As journalists, we dutifully report on what's going wrong, from scandals and corruption to natural disasters and social problems. But far too often the media fails to show the whole picture, neglecting to tell the stories of what is working. From scientific breakthroughs to successful crime-reduction initiatives, the What’s Working Honor Roll highlights some of the best reporting and analysis, from a range of media outlets, on all the ways people are working toward solutions to some of our greatest challenges.
Chris Martin has been teaching creative writing to children with autism for more than 10 years. Children with autism often struggle in school because of their restricted interests (usually characterized by one very intense passion), but Martin has found a way to turn this characteristic into a vehicle for learning.
"These restricted interests are often portrayed negatively," he writes. "In that they limit the student’s ability to access a wider range of interests."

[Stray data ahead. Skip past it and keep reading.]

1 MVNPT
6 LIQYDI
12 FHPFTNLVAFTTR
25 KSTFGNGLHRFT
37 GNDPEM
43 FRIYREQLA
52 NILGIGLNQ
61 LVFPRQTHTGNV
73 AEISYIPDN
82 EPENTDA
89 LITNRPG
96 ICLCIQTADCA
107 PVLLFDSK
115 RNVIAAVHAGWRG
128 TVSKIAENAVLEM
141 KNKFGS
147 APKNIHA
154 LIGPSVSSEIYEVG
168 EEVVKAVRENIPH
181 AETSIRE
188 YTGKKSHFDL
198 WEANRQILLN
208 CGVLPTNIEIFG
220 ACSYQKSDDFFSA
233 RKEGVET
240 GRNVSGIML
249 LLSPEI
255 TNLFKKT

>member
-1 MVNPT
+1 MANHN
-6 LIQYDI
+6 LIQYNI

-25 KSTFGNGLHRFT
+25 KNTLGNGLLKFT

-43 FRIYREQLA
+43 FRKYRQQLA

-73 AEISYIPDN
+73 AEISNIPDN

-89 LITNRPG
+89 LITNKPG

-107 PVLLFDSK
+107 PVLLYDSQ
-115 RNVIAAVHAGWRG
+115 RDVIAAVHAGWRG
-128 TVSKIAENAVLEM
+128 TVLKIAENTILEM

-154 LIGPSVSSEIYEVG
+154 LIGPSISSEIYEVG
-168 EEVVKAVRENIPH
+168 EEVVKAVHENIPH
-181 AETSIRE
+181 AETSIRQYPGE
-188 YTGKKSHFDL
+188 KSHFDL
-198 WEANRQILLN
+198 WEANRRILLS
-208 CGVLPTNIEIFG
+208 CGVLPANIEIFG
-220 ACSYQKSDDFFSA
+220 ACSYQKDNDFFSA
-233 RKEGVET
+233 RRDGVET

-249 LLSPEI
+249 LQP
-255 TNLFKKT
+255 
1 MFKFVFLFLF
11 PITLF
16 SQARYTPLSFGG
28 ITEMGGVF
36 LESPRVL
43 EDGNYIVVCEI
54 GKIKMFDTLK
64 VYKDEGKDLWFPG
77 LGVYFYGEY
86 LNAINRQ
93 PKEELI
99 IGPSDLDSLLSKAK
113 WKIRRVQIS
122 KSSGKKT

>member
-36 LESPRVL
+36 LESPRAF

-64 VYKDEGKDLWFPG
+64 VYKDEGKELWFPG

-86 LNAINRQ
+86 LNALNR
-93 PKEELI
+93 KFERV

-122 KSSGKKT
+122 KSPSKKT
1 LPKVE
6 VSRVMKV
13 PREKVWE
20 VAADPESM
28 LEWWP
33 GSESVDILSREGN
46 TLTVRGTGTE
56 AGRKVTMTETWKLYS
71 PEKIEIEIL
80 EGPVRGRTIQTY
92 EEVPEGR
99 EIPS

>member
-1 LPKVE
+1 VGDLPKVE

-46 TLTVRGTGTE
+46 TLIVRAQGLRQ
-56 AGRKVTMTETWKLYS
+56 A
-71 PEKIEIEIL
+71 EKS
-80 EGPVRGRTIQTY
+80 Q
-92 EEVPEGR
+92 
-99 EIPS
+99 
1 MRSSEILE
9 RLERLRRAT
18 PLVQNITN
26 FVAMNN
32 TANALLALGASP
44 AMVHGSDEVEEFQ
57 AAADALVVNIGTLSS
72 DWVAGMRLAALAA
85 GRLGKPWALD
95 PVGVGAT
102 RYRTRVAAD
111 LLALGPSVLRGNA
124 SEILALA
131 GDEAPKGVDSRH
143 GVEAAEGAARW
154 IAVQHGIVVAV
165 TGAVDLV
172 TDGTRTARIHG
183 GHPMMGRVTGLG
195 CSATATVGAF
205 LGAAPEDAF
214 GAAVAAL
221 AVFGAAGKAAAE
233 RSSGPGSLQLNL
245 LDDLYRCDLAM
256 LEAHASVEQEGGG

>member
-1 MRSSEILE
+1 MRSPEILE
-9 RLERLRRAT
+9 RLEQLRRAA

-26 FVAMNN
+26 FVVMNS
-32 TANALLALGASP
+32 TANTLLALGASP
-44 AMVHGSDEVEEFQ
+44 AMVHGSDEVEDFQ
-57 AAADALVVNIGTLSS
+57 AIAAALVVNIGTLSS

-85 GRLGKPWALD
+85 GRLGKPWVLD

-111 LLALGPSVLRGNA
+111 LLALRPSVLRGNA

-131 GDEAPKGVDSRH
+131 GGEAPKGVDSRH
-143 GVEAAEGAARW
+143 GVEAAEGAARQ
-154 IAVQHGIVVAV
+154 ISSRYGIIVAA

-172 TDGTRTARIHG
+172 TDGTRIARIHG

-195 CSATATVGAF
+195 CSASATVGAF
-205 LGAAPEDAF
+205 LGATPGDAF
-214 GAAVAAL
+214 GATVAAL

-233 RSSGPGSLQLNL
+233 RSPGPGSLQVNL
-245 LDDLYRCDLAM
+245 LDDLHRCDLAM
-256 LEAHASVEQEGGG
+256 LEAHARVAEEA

Martin has found that teaching his students poetry has allowed them to open up to other subjects and people. Metaphors, comparisons and other poetic devices allow the students to explore new ideas through their particular passion, rather than being hindered by it. A poet himself, Martin hopes that his success in teaching poetry will help change the way other teachers construct their lesson plans and connect with their students.
"I use metaphors to describe how the bizarrely specific things one student knows about airplanes can help him understand algebra or contemporary art," Martin explains.
Martin describes one student, named Jason, who found class particularly challenging. But when he wrote poems, he was able to describe people and characters with depth and an understanding of their many emotions, "proving that he could understand some of the complex social emotions that others assumed he was oblivious to," Martin said.
"What he needed was a personalized filter, someone to help direct his deep study of a highly specific subject toward new possibilities," Martin says. "Poetry’s obligation toward economic language helps me craft a focused vocabulary for each student: the thousand words that I know are going to enter one ear and not just fly out the other."
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